On any normal day, the most exciting thing in the morning's mail would have been the limited editions of CORALINE, or the second volume of the collected Moomin comics, or even the new Lamy 2000 Fountain pen (to replace one that I must have lost somewhere along the way. I'm writing The Graveyard Book with a very antique Waterman flexnib, which makes it very pleasant to write but not the most legible manuscript you've ever seen). Not to mention the DVD screener of Sweeney Todd. And even on a slightly abnormal day, filled with amazing postal gifts and such, the most exciting thing in the mail would have been the DREAM OF
THE RAREBIT FIEND, a book of amazing hugeness and beauty that I had ordered from http://www.rarebit-fiend-book.com/ (and had been waiting for with suppressed excitement for about ten days). I put it down on the post-covered kitchen table and stood on a chair to take a photo of it. The book is enormous (that's a full-sized phone beside it) and I cannot wait to read it...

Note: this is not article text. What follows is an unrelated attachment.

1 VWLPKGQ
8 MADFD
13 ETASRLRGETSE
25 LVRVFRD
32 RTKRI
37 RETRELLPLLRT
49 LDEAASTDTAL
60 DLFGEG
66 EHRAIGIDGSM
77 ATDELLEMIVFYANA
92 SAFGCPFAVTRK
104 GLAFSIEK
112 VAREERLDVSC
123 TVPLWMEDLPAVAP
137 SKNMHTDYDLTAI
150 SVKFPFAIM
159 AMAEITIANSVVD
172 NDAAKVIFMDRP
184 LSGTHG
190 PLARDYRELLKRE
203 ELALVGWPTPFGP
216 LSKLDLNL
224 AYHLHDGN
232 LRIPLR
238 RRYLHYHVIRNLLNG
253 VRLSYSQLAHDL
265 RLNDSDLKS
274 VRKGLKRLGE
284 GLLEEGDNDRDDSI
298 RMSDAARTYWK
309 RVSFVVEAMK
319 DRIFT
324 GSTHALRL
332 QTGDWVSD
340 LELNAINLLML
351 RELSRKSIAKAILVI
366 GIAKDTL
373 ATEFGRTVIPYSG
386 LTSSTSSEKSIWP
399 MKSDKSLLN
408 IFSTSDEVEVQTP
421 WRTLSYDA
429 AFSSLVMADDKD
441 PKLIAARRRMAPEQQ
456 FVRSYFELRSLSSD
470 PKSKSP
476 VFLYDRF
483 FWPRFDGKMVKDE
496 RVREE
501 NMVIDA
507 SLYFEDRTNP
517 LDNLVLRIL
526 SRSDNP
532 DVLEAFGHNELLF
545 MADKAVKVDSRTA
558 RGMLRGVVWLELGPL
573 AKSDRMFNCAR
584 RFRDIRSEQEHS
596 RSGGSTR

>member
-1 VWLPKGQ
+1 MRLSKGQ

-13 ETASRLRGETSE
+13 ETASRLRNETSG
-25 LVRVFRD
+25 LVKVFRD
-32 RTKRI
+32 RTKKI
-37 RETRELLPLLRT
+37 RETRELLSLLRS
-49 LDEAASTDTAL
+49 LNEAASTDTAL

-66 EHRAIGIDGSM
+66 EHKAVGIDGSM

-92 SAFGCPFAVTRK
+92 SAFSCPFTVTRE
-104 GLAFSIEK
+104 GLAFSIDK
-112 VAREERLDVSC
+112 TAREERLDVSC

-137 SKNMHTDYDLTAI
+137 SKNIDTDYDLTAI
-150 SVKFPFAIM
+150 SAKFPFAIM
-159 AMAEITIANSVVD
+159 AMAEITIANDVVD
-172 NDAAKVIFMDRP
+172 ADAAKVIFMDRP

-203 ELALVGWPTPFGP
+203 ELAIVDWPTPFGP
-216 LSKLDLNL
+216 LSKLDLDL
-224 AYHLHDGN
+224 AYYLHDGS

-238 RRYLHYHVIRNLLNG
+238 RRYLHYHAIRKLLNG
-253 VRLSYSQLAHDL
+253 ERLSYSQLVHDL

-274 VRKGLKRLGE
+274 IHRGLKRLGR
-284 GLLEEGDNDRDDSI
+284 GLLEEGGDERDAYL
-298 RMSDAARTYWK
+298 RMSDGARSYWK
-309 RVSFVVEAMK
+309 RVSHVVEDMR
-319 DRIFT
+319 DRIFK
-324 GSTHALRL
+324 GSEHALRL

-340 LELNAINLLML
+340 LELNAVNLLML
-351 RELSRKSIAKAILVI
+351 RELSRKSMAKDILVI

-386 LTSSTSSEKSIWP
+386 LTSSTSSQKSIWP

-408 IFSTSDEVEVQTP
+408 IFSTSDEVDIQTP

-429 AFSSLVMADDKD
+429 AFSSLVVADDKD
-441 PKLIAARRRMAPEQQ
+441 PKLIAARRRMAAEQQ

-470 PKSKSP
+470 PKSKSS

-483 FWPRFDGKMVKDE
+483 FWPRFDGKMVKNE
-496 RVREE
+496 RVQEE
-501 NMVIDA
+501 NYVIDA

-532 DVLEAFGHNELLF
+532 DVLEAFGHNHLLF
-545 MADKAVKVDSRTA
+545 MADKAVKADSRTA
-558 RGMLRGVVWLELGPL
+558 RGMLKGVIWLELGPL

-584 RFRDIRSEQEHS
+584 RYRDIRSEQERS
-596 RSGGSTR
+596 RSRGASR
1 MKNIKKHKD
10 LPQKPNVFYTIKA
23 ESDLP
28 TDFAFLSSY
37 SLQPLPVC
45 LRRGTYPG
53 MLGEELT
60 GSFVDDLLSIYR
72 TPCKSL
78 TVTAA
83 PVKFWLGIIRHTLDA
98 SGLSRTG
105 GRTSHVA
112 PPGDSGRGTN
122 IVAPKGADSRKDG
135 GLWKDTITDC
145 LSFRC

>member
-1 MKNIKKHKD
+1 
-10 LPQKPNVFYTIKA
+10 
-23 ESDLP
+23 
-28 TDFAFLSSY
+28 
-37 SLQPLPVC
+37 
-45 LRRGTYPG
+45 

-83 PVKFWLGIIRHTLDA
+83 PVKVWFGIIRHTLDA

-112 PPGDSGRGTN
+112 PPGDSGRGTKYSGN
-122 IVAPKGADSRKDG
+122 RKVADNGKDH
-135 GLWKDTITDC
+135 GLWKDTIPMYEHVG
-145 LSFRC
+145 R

But the surprise of the postbag was this: The Art of P. Craig Russell, a Retrospective -- a lovely surprise. Introduction by Dave Sim, put together by Craig and Joe Pruett. It's a look at Craig's art and work from boyhood until today that is complete, illuminating and beautiful.
There's one chapter that's just Craig talking about Murder Mysteries, how he adapted it, what choices he made, how he broke it down, the design of the word balloons, the use of colour, and so on, that should be compulsory reading for anyone who wants to write, draw or edit comics.
If Craig had told me he was doing it (and I'm sure he did) I had managed to forget completely. Which made it the perfect surprise. (Craig's website is http://www.pcraigrussell.net/. )
And that was followed by a phone call from my agent letting me know that United Artists was the first studio to sign a deal with the Writer's Guild, and that if I wanted to write a film for them, or sell them the rights to a book, I could. Here's hoping that a lot of other studios follow.